I don't know why this angers me so much, especially given that I've ranted about it twice on the Stylus blog
, but here's another article
defending the practice of payola. I'll try to keep my response brief...One view is that radio stations should be faithful to listeners and make choices based only on their DJs’ honest musical appreciation. But how do they know what gangsta rap track is top quality? Payola helps them learn, because record companies will tend to value airtime the most for releases for which they have the highest expectations of future sales.
Hmmm...Maybe the DJs should be allowed to listen
to the music and decide. My feeling is that author Thomas Hazlett is furthered removed from gangsta rap than most of the DJs who are spinning, what?, N.W.A. The idea of letting record companies choose which is the "best" is also problematic. Sales [or sales desired/expected] DOES NOT EQUAL GOOD. Everyone repeat that until you've got it. Something can sell 10,000 copies or 10 million copies and be good.In music, bribery stratagems can be amusing but compact disc buyers are not much scandalised by corporate marketing indiscretions.
This falls into the "If no one cares, it isn't bad" category of flawless logic. I don't like so much.American regulators are once again flailing at payola in music, where it poses no great threat to society, while ignoring influence-peddling in news and information, where the corruption of public discussion is of potentially grave consequence.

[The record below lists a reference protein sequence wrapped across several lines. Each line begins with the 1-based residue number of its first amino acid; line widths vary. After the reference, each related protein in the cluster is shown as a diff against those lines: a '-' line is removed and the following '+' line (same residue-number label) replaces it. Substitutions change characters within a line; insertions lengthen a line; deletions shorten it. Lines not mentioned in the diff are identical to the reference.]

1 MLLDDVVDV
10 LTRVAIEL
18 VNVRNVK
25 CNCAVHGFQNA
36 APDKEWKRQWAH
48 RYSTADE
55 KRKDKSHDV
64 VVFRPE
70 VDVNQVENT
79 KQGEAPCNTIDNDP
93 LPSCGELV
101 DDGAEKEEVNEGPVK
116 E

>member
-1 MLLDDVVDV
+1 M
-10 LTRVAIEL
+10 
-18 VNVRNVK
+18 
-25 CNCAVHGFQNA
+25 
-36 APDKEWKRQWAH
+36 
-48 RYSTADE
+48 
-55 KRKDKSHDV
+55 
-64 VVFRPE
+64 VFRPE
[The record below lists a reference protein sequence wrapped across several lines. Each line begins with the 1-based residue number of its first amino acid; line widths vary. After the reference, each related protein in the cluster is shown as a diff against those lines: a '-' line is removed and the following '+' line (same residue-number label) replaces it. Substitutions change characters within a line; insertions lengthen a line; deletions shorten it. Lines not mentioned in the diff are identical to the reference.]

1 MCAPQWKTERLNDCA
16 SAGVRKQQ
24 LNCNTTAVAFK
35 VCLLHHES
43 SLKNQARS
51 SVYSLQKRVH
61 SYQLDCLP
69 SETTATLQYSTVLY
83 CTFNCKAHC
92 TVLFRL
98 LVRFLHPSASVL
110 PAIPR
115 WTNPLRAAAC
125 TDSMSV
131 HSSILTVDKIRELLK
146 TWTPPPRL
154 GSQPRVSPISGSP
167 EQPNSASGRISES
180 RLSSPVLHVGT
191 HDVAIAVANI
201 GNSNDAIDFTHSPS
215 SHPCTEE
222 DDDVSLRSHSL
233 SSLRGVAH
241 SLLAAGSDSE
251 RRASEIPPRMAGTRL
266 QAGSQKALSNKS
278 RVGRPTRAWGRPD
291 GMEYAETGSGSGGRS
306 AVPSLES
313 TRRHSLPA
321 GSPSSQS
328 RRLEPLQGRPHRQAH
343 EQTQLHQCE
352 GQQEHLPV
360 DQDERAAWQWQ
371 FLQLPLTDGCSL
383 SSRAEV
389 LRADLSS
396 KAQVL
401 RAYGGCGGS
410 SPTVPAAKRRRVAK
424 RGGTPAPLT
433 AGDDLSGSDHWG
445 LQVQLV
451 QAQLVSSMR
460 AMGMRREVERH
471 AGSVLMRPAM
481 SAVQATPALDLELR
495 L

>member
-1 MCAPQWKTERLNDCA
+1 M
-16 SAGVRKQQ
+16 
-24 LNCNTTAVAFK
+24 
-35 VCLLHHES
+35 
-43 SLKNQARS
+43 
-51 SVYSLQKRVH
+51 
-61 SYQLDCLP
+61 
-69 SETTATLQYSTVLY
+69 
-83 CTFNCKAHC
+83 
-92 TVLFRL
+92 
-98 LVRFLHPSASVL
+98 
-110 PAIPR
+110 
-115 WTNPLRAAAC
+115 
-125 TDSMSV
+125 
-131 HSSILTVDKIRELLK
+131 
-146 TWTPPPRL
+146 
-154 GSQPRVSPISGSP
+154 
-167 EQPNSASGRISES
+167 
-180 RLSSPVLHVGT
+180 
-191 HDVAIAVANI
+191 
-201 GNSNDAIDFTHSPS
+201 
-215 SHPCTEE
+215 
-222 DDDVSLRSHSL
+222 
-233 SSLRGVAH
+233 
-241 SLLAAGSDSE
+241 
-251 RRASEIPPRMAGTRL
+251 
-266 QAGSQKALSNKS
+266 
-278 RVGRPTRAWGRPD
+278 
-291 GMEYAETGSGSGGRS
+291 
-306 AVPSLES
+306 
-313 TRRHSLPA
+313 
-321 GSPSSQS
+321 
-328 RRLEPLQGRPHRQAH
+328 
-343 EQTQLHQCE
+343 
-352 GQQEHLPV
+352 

American regulators are flailing at a whole bunch of stuff that doesn't matter, as the recent spate of news coverage on legislative pork will attest. That doesn't mean we don't have the time or resources to fight payola and "influence-peddling in news and information." Btw, whatever happened to Judith Miller -- isn't she still in the news? Aren't people talking about this?As Mr Stanton was keenly aware, market competition – not government prosecutors – will draw the lines that matter.
This falls into the "If it's capitalist, it must be good" category of flawless logic. People can't buy what they never hear! Isn't that the point?? My goodness, I've had enough, pro-giant-corporation unthinking for the day, and enough writing on the music industry that's more concerned with industry than with music. I don't know why it makes me so angry, but it does.